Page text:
Learning From The Master


Nothing is more beautiful to watch then a bike race won by tactics. When I raced, I had the pleasure of learning from some of the best. Riders who, with surgical precision, dissected a race piece by piece until they carved out a victory that left the rest of the field shaking their heads. I watched, learned and got my ass kicked many times but with each race I became smarter. Wiser. More surgical. Then I too became the surgeon and it was my time to dissect. A competitor once said “Charlie makes two moves in a race: the first is to warm up, the second is to bridge to the winning break”. They were not that far off the mark.

So watching last night’s Cat 3-4 win by James Joseph at Floyd Bennett Field was a pleasure. James went into the series leading the overall competition by 1 point over Aaron Katin. With 2 laps to go there was a breakaway of 4-5 riders with about 25 seconds on the field. Aaron was in the break, James was not. It’s no secret that James is a true sprinter and as such his go-to tactic is to sit in and wait for a sprint. However, James is also a fierce competitor and first and foremost he is a bike racer. That means he does what it takes to win even if it means going out of his comfort zone. If I had to go inside James’ mind for the final laps, here’s what I picture him saying to himself:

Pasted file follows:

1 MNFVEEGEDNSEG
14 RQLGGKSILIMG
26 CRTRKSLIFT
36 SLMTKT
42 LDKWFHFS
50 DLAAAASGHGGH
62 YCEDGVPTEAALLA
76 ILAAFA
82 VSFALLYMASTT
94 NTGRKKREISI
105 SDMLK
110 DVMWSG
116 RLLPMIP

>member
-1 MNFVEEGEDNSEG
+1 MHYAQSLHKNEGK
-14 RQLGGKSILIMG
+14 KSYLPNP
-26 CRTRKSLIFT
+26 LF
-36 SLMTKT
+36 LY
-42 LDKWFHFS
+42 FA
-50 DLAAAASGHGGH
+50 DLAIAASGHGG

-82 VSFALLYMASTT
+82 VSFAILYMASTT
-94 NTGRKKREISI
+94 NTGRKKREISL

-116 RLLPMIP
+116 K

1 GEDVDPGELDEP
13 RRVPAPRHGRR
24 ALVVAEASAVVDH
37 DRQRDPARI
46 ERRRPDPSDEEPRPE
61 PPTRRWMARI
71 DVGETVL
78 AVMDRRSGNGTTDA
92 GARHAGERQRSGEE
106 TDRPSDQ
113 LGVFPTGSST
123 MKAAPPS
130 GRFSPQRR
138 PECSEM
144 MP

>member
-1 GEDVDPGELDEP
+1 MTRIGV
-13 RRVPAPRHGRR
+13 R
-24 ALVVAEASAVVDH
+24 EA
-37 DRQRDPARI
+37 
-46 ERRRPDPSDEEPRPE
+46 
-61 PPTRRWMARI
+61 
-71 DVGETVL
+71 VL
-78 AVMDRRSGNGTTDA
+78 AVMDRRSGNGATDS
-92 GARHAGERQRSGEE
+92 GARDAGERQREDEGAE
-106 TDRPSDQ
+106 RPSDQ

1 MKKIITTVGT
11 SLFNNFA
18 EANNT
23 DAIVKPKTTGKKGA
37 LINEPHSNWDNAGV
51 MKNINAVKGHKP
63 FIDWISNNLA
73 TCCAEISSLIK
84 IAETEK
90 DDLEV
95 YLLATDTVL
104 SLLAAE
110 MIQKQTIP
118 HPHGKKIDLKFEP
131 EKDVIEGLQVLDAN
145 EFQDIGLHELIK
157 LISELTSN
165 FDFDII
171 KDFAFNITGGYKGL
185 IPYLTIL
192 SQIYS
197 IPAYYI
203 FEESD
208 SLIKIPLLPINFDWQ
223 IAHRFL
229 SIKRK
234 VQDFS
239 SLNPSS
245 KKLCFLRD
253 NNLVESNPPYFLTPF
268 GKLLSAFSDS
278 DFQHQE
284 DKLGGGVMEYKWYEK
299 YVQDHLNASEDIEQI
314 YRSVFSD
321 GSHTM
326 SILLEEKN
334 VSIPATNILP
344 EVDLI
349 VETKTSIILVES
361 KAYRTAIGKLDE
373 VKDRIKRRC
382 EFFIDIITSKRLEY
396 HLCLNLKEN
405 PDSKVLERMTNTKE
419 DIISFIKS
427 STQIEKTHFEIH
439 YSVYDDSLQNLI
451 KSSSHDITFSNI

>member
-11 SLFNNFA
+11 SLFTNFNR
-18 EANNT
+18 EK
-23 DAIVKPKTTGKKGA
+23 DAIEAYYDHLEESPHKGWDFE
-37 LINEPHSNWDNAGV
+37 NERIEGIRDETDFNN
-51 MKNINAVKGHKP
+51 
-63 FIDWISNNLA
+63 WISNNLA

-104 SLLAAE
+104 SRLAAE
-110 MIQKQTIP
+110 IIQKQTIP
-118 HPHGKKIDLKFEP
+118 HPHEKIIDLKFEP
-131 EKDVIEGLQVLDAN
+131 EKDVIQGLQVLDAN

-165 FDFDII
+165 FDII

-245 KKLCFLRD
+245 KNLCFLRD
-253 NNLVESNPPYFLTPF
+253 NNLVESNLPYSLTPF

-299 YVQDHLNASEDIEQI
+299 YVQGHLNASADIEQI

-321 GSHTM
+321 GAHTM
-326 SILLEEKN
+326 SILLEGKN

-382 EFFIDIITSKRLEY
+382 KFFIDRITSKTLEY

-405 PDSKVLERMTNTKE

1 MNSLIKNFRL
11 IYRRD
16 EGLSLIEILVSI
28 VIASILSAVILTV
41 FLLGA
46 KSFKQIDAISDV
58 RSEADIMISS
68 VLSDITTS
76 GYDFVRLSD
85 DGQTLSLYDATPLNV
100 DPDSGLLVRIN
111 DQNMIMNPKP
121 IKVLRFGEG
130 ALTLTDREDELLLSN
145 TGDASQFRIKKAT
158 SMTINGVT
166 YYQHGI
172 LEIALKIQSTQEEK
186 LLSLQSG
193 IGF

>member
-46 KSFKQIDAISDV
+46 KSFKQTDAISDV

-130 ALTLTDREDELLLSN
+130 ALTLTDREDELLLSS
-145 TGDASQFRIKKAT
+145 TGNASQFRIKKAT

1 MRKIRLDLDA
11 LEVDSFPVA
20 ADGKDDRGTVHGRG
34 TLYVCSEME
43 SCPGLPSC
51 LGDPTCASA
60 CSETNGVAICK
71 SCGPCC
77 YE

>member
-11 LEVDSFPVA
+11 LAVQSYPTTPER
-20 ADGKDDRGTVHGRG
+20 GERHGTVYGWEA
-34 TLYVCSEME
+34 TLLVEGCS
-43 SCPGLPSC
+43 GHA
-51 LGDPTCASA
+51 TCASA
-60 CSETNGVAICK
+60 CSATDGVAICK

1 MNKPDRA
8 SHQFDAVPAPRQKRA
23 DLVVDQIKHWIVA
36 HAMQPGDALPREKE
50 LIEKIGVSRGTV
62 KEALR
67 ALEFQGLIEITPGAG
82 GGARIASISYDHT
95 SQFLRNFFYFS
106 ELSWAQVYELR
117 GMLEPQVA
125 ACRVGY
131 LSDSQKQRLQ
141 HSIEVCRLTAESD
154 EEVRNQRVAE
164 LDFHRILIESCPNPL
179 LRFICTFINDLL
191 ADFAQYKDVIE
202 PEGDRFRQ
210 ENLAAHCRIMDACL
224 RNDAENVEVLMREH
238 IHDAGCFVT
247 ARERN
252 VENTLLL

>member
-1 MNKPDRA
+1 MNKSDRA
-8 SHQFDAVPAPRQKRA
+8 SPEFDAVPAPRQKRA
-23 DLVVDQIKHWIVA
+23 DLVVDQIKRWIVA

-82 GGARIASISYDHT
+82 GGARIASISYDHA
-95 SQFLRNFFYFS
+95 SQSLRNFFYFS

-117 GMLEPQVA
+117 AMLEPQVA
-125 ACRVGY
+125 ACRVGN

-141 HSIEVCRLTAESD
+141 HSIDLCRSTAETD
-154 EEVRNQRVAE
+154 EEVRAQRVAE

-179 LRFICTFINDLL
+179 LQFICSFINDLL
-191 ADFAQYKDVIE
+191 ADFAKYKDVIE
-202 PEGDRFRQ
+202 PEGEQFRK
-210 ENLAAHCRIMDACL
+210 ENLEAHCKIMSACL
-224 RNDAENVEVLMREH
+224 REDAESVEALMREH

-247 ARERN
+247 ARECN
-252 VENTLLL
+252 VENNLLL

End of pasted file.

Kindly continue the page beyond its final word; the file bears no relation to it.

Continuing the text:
Aaron is in the break.

Who’s chasing?

Some guys are trying to bridge solo. They are not getting across.

There is no organized team chase.

The break’s lead is increasing. I need to get across.

Start thinking when to attack.

I’m going to attack out of the last turn. Hard and fast. On the inside.

I will have a tailwind. This will help.

The bridge across will be a 30-40 second effort.

It’s all or nothing. If I don’t make it, my race is over.

OK, let’s do this.

Out of turn 4….GO!

Come on - all out! GO! GO!

Quick look behind, nobody is with me. Perfect.

You are cloing fast. Halfway there!

Come on - a little more…

Got ‘em!

OK, sit on. Recover!

If they yell, screw ‘em. I just bridged solo. Show some respect!

OK, one lap to go! Pull through and off. Show them I’m working so we stay away.

Start thinking of the sprint. Anybody to watch in this group?

OK, you got this.

Go with 250 meters. All out.


Finish is coming up….



The only part I could be wrong about is if James pulled through in the break. It doesn’t matter if he did or not. There was no obligation for him to do so. The others knew who he was. They know his tactics.

For those who are new to cycling watch and learn from this surgeon and other experienced riders. Today’s cyclists are often distracted by watts, power meters and lots of flashy carbon. All serve a purpose but in a 1 hour race where everybody is pretty much on a level playing field it’s the racer who truly understands tactics that will come out on top most of the time.

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